An implantable device that produces energy using ultrasound

An implantable device that produces energy using ultrasound
Ultrasound transmitted to VI-TEG device in water. Credit: Sang-Woo Kim

A team of researchers affiliated with several institutions in the Republic of Korea has developed a type of implantable device that produces energy using an external ultrasound source. In their paper published in the journal Science, the group describes their device, how it was built and how well it worked when tested on animal tissue.

The development of the pacemaker has undoubtedly saved many lives, but it also has risks for patients that have them implanted into their chests. The devices have to be replaced periodically, putting patients at risk of infection—there is also some degree of pain and irritation involved. For that reason, scientists have searched for ways to generate power inside the body, making batteries unnecessary. In this new effort, the researchers have designed a generator that produces power when exposed to an ultrasound source.

The generator designed by the researchers is a type of triboelectric generator. Such generators harvest energy from the triboelectric effect—where contact electrification occurs when two dissimilar objects touch and are then pulled apart—static electricity is an example of the triboelectric effect. The generator used by the team had two squares of material inside of it that were forced together when exposed to ultrasound. When the ultrasound signal was removed, the materials separated and a small amount of electricity was produced and captured in the generator. By repeating the process over and over in rapid succession, a constant stream of electricity was generated. The team also added other components to their device to allow for interfacing with other devices—and they had to make sure it could withstand being implanted into a living creature.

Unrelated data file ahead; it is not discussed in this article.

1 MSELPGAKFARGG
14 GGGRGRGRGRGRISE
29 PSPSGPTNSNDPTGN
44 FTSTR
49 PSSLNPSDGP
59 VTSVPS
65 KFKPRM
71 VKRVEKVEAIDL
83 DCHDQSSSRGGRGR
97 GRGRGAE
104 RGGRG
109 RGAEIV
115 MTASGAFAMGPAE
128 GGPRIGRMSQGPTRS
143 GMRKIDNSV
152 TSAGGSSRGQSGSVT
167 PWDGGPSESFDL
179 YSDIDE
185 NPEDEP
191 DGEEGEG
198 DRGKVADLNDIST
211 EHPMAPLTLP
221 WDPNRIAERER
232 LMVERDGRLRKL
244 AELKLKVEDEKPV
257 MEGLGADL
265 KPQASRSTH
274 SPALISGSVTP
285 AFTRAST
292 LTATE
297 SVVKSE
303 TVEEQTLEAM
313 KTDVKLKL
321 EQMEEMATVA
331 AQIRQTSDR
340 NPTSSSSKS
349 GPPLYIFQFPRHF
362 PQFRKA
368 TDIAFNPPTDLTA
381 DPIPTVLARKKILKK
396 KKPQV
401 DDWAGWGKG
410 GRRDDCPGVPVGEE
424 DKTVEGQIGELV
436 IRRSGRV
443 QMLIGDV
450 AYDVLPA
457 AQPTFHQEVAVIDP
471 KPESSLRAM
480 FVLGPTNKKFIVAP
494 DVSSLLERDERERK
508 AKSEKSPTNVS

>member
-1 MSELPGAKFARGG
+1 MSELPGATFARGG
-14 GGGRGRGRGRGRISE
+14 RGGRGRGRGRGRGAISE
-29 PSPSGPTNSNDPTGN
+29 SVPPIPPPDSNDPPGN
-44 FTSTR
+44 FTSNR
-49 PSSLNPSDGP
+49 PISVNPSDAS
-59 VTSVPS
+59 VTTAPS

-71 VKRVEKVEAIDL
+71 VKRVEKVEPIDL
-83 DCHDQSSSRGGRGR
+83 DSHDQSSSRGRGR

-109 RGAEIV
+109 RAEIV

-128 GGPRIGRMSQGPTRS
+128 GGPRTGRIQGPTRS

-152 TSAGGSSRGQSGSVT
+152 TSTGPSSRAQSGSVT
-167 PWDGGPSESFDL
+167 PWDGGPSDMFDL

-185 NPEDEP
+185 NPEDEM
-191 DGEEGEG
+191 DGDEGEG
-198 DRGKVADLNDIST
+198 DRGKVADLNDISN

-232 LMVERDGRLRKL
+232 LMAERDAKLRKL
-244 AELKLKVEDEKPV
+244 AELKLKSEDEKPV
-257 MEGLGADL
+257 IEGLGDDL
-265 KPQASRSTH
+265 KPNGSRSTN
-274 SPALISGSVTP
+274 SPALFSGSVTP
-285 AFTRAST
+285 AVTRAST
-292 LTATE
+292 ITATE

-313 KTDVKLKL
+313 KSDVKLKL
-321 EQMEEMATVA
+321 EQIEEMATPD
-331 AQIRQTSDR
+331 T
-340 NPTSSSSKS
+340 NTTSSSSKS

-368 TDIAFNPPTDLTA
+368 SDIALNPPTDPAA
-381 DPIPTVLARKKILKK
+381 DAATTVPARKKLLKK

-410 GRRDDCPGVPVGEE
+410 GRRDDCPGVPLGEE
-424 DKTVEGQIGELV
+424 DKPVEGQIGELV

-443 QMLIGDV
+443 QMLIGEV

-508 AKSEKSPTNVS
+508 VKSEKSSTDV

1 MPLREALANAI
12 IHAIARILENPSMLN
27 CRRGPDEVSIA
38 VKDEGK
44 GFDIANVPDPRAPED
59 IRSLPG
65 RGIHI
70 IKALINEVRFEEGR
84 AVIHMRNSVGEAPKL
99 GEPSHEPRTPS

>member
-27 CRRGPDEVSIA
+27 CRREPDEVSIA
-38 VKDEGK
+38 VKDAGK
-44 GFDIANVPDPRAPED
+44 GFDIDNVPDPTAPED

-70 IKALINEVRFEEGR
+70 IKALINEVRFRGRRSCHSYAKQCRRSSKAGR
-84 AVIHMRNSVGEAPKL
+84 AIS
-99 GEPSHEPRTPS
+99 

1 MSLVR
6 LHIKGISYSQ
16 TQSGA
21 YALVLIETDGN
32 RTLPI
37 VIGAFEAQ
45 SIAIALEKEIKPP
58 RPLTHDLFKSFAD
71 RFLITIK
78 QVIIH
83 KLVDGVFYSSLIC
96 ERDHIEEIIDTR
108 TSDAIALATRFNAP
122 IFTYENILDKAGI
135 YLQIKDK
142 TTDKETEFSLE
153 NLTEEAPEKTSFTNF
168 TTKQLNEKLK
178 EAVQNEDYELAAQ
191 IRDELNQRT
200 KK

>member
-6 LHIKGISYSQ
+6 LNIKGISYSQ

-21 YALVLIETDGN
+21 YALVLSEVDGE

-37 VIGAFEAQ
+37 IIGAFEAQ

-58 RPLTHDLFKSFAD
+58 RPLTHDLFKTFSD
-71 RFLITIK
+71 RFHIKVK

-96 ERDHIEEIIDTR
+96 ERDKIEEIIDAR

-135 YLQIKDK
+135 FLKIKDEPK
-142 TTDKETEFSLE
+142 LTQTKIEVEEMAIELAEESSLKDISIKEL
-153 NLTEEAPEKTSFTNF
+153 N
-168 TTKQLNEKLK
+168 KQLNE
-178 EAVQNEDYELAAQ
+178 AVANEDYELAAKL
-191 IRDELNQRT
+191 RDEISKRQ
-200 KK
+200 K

Credit: Sang-Woo Kim

The researchers tested their generator by implanting it into some pig tissue at various depths and then firing ultrasound at it through the skin. They report that at depths of five millimeters, the generator produced electricity with a current up to 156 microamps and up to 2.4 volts. At depths of a centimeter, the generator was able to produce 98 microamps and 1.9 volts. The researchers note that if such a generator could be used to run pacemakers and other implantable devices, patients could be spared the necessity of having to undergo surgery to have them replaced periodically.

Credit: Sang-Woo Kim

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